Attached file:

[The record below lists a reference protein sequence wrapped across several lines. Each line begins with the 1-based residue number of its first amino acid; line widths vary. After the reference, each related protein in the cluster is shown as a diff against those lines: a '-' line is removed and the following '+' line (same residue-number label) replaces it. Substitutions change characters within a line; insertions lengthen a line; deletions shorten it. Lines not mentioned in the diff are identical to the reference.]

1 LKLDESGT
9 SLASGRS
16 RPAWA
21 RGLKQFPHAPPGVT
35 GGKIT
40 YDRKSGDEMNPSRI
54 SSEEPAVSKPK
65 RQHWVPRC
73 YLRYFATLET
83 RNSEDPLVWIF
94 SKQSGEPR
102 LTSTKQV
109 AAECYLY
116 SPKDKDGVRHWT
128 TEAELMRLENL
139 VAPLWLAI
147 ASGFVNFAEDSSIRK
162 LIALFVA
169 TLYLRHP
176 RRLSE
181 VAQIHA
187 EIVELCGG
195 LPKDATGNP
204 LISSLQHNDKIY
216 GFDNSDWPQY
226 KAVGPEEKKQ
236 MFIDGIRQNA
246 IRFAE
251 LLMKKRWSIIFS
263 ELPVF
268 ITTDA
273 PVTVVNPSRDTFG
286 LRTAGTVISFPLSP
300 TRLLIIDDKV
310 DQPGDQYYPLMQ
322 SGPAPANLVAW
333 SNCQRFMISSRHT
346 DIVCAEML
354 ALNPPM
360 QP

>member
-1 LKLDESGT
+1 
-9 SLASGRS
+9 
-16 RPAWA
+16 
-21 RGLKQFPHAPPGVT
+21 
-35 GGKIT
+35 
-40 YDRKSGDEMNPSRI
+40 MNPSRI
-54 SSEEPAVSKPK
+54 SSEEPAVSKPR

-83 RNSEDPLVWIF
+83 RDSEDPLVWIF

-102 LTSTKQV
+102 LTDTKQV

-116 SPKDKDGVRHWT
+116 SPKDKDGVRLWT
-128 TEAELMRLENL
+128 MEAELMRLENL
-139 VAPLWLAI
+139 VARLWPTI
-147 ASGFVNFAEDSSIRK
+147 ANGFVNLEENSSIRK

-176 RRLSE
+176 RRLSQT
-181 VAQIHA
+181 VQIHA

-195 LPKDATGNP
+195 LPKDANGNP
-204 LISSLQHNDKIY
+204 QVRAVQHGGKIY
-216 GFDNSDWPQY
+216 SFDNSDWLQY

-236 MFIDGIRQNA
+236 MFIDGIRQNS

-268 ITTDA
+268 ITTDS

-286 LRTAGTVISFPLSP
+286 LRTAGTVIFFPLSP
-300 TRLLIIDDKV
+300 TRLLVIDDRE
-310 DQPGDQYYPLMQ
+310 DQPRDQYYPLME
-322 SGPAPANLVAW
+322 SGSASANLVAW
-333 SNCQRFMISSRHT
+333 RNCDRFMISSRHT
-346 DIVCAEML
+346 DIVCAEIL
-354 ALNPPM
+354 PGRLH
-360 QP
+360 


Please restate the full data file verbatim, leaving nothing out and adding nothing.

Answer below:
[The record below lists a reference protein sequence wrapped across several lines. Each line begins with the 1-based residue number of its first amino acid; line widths vary. After the reference, each related protein in the cluster is shown as a diff against those lines: a '-' line is removed and the following '+' line (same residue-number label) replaces it. Substitutions change characters within a line; insertions lengthen a line; deletions shorten it. Lines not mentioned in the diff are identical to the reference.]

1 LKLDESGT
9 SLASGRS
16 RPAWA
21 RGLKQFPHAPPGVT
35 GGKIT
40 YDRKSGDEMNPSRI
54 SSEEPAVSKPK
65 RQHWVPRC
73 YLRYFATLET
83 RNSEDPLVWIF
94 SKQSGEPR
102 LTSTKQV
109 AAECYLY
116 SPKDKDGVRHWT
128 TEAELMRLENL
139 VAPLWLAI
147 ASGFVNFAEDSSIRK
162 LIALFVA
169 TLYLRHP
176 RRLSE
181 VAQIHA
187 EIVELCGG
195 LPKDATGNP
204 LISSLQHNDKIY
216 GFDNSDWPQY
226 KAVGPEEKKQ
236 MFIDGIRQNA
246 IRFAE
251 LLMKKRWSIIFS
263 ELPVF
268 ITTDA
273 PVTVVNPSRDTFG
286 LRTAGTVISFPLSP
300 TRLLIIDDKV
310 DQPGDQYYPLMQ
322 SGPAPANLVAW
333 SNCQRFMISSRHT
346 DIVCAEML
354 ALNPPM
360 QP

>member
-1 LKLDESGT
+1 
-9 SLASGRS
+9 
-16 RPAWA
+16 
-21 RGLKQFPHAPPGVT
+21 
-35 GGKIT
+35 
-40 YDRKSGDEMNPSRI
+40 MNPSRI
-54 SSEEPAVSKPK
+54 SSEEPAVSKPR

-83 RNSEDPLVWIF
+83 RDSEDPLVWIF

-102 LTSTKQV
+102 LTDTKQV

-116 SPKDKDGVRHWT
+116 SPKDKDGVRLWT
-128 TEAELMRLENL
+128 MEAELMRLENL
-139 VAPLWLAI
+139 VARLWPTI
-147 ASGFVNFAEDSSIRK
+147 ANGFVNLEENSSIRK

-176 RRLSE
+176 RRLSQT
-181 VAQIHA
+181 VQIHA

-195 LPKDATGNP
+195 LPKDANGNP
-204 LISSLQHNDKIY
+204 QVRAVQHGGKIY
-216 GFDNSDWPQY
+216 SFDNSDWLQY

-236 MFIDGIRQNA
+236 MFIDGIRQNS

-268 ITTDA
+268 ITTDS

-286 LRTAGTVISFPLSP
+286 LRTAGTVIFFPLSP
-300 TRLLIIDDKV
+300 TRLLVIDDRE
-310 DQPGDQYYPLMQ
+310 DQPRDQYYPLME
-322 SGPAPANLVAW
+322 SGSASANLVAW
-333 SNCQRFMISSRHT
+333 RNCDRFMISSRHT
-346 DIVCAEML
+346 DIVCAEIL
-354 ALNPPM
+354 PGRLH
-360 QP
+360 